|11. Indication and explanation of surgical treatment||0.963|
|B. OSCE scenario SFEb|
|1. Correct inspection of the face||0.081|
|2. Correct examination of pupillomotoricity||<0.001|
|3. Correct examination of visus||<0.001|
|4. Correct examination of double images||<0.001|
|5. Correct examination of hypesthesia||<0.001|
|6. Correct examination of the midface||0.845|
|7. Correct examination of the mandible||0.101|
|8. Checking for atypical mobility midface/mandible||<0.001|
|9. Correct examination of nasal breathing||0.011|
|10. Correct examination of the occlusion||<0.001|
|11. Correct examination of mouth opening and closing||0.104|
|12. Checking for luxated and avulsed teeth||0.020|
|C. OSCE scenario MZFb|
|1. Correctly naming radiological imaging||<0.001|
|2. Correctly naming anatomical structure Nr. 1 (maxillary sinus)||<0.001|
|3. Correctly naming anatomical structure Nr. 2 (septum nasi)||<0.001|
|4. Correctly naming anatomical structure Nr. 3 (orbita)||<0.001|
|5. Correctly naming anatomical structure Nr. 4 (foramen supraorbitale)||<0.001|
|6. Correctly naming anatomical structure Nr. 5 (conchae nasalis)||0.138|
|7. Finding and naming pathology Nr. 1 (fracture zygomatic arch)||0.113|
|8. Finding and naming pathology Nr. 2 (fracture infraorbital rim)||0.186|
|9. Naming the right diagnosis||0.004|
|10. Explaining typical symptoms (double images)||0.077|
|11. Explaining typical symptoms (hypoesthesia)||<0.001|
|12. Indication and explanation of surgical treatment||0.046|
aSignificant differences between MS and DS were found in 8 out of 11 items tested.
bSignificant differences between MS and DS were found in 8 out of 12 items tested.
In the OSCE scenario SFE, DS (n=225) outperformed MS (n=1010) significantly (p<0.001) as well, with an average of 16.87 points (SD=3.80) out of 24 points possible, whereas MS only averaged 15.41 points (SD=4.19). DS performed better especially in the correct examination of visus, pupillomotoricity, and motility of the eye. Furthermore, DS performed better in the examination of facial fractures and the examination of occlusion and luxated or alvulsed teeth.
In the OSCE scenario MZF, DS (n=176) outperformed MS (n=94) significantly (p=0.013) as well, with an average of 15.96 points (SD=4.88) out of 19 points possible, whereas MS only averaged 13.96 points (SD=5.43). Like in the OSCE scenario MMF, DS displayed a more profound knowledge in facial anatomy, outperforming MS significantly in the correct association of radiological imaging to anatomical structured in four of five anatomical structures tested. No differences between MS and DS in finding the correct pathology (fractures) in radiological imaging were found.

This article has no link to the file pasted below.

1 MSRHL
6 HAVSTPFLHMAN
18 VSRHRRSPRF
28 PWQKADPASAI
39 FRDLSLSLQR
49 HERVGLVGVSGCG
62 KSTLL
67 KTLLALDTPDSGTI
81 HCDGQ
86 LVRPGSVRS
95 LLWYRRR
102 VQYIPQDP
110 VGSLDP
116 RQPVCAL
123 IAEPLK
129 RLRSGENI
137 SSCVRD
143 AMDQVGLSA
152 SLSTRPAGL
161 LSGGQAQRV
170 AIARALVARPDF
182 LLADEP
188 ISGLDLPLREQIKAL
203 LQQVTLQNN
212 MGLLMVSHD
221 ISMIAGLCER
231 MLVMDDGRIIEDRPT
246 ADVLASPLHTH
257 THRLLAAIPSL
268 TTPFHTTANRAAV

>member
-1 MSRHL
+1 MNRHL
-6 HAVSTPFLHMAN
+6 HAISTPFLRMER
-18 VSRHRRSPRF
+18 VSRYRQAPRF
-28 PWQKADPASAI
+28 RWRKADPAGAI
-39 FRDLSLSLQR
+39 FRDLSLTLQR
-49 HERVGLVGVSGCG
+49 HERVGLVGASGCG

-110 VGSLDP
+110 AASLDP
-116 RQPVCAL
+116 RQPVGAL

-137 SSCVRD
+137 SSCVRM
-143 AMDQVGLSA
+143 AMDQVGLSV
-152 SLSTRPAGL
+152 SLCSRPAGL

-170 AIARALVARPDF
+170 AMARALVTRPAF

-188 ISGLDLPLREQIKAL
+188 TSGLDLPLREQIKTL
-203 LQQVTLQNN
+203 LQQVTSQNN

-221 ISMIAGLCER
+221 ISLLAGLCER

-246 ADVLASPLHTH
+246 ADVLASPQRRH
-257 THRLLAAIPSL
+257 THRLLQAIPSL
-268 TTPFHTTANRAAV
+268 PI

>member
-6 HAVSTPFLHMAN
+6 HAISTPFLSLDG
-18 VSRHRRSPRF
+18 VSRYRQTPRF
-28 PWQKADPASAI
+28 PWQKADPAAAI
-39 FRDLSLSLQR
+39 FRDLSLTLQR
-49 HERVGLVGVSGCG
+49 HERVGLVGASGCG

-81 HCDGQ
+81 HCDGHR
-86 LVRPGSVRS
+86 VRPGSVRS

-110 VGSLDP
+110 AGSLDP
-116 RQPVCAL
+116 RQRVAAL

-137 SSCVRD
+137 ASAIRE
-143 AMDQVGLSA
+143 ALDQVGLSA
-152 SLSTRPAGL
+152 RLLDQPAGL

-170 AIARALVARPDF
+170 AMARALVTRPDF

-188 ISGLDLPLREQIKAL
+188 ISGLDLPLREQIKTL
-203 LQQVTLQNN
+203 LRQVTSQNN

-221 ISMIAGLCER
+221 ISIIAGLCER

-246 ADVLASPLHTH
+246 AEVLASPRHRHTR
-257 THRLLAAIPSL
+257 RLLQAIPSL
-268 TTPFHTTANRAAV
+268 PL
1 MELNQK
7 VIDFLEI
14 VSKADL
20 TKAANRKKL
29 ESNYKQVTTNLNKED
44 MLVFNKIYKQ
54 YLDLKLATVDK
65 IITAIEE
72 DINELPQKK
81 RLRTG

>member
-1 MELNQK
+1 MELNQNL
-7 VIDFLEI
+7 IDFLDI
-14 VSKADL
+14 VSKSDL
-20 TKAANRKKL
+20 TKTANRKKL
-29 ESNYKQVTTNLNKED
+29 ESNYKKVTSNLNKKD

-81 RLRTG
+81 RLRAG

This retrospective study was conducted to analyze the clinical performance of MS or DS in the execution of CMF-specific skills after completing a standardized CMF training and hence adjust and optimize our current educational program and CMF Clerkship to the specific needs of MS and DS. Furthermore, attraction for CMF as a specialty shall be raised and learning experience for MS and DS shall be improved.
On closer examination of this comparative study, it is striking that DS outperformed MS in all OSCE scenarios analyzed, although training was standardized and did not differ between both groups.
When studied in more detail, in the OSCE scenario MMF, it is noticeable that DS especially appeared to be better than MS in the correct allocation of anatomical structures and finding pathologies in the radiographic material that was given to the students (orthopantomogram and Clementschitsch X-ray). One reason for this performance difference might be that MS rarely come in contact with special X-ray pictures in their clinical training, whereas DS practice interpretation of at least orthopantomograms on a regular basis and hence might be more familiar with the radiographic anatomy and interpretation of pathologies. Interestingly, MS performed not worse in finding the right diagnosis (a complex mandible fracture) and necessity for treatment but failed to correctly explain different treatment options (intermaxillary fixation with orthodontic wires vs. microplate ostheosynthesis), showing that DS seem to have a more profound knowledge of the topic. An explanation might be that traumatology of the jaw could play a bigger role in the curricula of our dental school than in medical curricula, giving DS an advantage in knowledge that MS could not catch up with through CMF training.
In the OSCE scenario MZF, DS also seemed to be better than MS in the correct allocation of anatomical structures, although the radiographic material was a cranial computed tomography (CT) scan, an imaging technique that MS, in general, are more accustomed to than orthopantomograms. However, there was no performance difference when it came to finding the right pathological structures (fractures of the zygomatic bone and orbital floor) in the CCT, showing a higher level of secureness of MS in the interpretation of CT scans compared to special X-ray imaging such as orthopantomograms. Still, DS performed better in naming the right diagnosis and explaining the different treatment options to the patient actor. This performance difference cannot be explained with the different curricula of MS and DS, as the traumatology of the midface is exclusively taught in CMF lectures and CMF training for MS and DS, so that DS should have no advanced knowledge of the topic. For the authors, a possible explanation might be that CMF as a “big brother” to dentistry has a higher reputation as a subject for DS compared to MS, leading to an increased motivation to study in DS leading to better performance results.
This hypothesis might also fit to the performance results of the OSCE scenario SFE were MS seemed to focus exclusively on examining for facial fractures but forgetting to check for possible hypesthesia or examining the visual acuity and motility. Furthermore, DS also outperformed MS in examining the patient’s occlusion and checking for avulsed and luxated teeth, which could be expected given that dental trauma management is a topic that is almost exclusively taught in the dental curriculum explaining the performance advantage of DS.